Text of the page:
Adjacent to the ROC is a non-revenue connector track that allows light rail vehicles to transfer between the Blue and Green lines for emergency or service purposes. The single track also allows light rail vehicles based out of the Metro Green Line yard in Torrance to move to the Long Beach yard, which houses a paint shop and heavier maintenance facilities. But in case you're wondering, the track is not equipped to handle revenue service from, say Long Beach to Redondo Beach.

The Willowbrook Station is due for a major renovation in the near future.

17. Blue Line Farmers' Market
275 N. Willowbrook Ave, Compton

If you're a regular Blue Line commuter and need your fill of fresh, locally-grown produce, get off at the Compton Station on Thursdays from 3 to 7 p.m. and visit the weekly certified Blue Line Farmers' Market. Started in September 2013 to combat food desert concerns in the local community, the market has become a hit with locals and commuters alike.

There are currently 24 weekly certified farmers' markets at or near Metro Rail stations, visit them regularly!

18. Compton Creek and Rancho Dominguez Adobe Museum

The first waterway the Blue Line crosses isn't the Los Angeles River, but one of its tributaries, Compton Creek. You can see the 8-mile stream before approaching the Artesia Station and immediately east of the Del Amo Station. Be on the look out for horses, as there's an equestrian trail alongside it. The equestrian and cowboy culture of Compton actually predates its street gang reputation by several decades, and in fact lives on today in the form of a youth equestrian program called the Compton Jr. Posse.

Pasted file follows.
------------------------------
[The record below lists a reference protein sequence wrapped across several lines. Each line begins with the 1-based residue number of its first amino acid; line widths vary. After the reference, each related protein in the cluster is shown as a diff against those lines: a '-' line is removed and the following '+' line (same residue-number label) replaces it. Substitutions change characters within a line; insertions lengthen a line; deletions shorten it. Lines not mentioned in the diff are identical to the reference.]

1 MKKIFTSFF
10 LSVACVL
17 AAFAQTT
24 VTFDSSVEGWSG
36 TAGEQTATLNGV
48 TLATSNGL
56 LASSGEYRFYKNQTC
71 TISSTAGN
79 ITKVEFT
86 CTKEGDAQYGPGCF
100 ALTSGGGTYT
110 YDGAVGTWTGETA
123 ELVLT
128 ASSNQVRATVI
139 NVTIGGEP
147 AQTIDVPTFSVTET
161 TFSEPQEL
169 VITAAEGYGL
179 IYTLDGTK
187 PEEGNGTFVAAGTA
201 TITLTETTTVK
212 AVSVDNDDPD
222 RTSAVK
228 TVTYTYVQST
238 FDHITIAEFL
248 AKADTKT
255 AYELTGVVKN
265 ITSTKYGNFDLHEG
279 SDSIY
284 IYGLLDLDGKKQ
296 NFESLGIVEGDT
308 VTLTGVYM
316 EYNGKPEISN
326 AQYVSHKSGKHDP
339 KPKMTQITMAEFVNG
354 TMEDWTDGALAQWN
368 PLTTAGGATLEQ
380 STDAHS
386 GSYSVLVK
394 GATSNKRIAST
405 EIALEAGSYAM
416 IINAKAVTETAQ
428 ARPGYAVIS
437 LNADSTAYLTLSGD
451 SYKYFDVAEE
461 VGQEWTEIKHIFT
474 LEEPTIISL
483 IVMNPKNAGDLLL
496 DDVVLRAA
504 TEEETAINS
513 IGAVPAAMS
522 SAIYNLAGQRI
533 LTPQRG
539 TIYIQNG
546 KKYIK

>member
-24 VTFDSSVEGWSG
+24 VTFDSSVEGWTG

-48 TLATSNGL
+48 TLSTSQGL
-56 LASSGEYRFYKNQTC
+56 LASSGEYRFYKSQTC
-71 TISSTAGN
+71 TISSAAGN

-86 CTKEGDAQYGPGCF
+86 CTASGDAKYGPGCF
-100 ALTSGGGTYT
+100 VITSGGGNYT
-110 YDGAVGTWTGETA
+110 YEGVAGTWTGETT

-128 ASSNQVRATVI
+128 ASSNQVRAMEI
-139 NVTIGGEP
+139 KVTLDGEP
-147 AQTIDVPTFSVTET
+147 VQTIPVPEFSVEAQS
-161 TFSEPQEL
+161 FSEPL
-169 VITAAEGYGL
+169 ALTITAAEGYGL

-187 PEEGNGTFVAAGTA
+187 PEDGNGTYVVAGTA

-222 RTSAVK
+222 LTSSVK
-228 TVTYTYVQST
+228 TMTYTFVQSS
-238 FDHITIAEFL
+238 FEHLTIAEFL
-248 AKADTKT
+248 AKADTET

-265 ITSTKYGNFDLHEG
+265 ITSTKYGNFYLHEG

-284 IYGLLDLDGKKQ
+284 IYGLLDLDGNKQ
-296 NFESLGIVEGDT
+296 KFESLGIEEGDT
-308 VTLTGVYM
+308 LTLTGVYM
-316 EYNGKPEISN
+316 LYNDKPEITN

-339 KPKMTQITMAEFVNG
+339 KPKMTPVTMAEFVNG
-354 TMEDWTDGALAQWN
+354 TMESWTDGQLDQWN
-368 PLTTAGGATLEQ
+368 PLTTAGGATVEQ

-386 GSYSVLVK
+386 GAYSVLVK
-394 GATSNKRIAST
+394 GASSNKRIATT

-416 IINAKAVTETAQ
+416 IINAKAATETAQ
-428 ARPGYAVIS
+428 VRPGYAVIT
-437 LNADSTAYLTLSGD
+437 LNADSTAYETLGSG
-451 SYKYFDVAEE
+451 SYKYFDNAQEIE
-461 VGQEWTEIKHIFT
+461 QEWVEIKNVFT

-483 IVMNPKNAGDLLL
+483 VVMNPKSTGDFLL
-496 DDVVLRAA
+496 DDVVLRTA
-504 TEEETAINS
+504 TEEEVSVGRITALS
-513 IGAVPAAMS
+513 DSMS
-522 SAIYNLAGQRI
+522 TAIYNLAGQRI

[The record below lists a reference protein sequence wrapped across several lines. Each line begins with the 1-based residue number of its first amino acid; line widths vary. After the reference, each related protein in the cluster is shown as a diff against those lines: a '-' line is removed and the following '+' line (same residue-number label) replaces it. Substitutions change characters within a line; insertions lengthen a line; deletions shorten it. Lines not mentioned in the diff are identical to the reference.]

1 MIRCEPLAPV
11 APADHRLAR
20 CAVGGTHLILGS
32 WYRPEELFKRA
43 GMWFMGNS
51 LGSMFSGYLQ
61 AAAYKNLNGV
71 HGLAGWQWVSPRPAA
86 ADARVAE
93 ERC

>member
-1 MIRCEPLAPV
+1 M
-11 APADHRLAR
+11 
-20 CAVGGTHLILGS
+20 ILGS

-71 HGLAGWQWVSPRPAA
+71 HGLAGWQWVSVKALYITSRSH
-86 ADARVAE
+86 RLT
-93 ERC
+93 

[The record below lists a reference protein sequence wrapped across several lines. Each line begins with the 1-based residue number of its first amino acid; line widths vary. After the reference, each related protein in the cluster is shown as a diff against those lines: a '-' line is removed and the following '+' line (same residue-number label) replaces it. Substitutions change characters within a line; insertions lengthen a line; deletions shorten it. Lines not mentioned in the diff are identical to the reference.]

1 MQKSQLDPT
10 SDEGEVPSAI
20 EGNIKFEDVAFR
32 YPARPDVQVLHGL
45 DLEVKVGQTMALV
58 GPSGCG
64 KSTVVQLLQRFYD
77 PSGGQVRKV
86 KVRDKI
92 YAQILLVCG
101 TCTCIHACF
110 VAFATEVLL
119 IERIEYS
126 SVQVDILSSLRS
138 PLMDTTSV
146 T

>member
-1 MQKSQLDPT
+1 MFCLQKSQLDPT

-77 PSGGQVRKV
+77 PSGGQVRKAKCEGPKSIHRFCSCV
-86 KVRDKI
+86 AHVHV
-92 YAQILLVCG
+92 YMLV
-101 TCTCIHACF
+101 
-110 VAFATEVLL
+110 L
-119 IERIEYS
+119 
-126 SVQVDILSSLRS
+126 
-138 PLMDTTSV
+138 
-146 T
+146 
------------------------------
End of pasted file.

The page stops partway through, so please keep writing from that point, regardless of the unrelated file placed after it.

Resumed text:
Also located along Compton Creek, midway between the Artesia and Del Amo Stations east of the Blue Line tracks is the Rancho Dominguez Adobe Museum, highlighting the Spanish-era land grant roots and early California history of the Compton and Carson areas. Worth a bike ride from either of those stations!

19. Alameda Corridor
Along South Alameda Street

Midway between the Artesia and Del Amo Stations is what appears to be a highway, which is actually Alameda Street. adjacent to it are a set of railroad tracks -- both the street and the tracks form the Alameda Corridor, a ground transportation system opened in 2002 that allows trucks and trains to easily access the Ports of Los Angeles and Long Beach -- important gateways for importing and exporting for not just Southern California, but the entire United States. Toys from China and cellphones from Korea pass through the Alameda Corridor in the form of intermodal shipping containers en route to Chicago or other U.S. destinations. The corridor began construction in 1997 as a way to consolidate the Union Pacific and BNSF railroads onto a unified, high-capacity, mostly grade-separated track to and from the port area. North of here, the tracks run in a trench alongside Alameda Street to railroad yards  southeast of Downtown Los Angeles.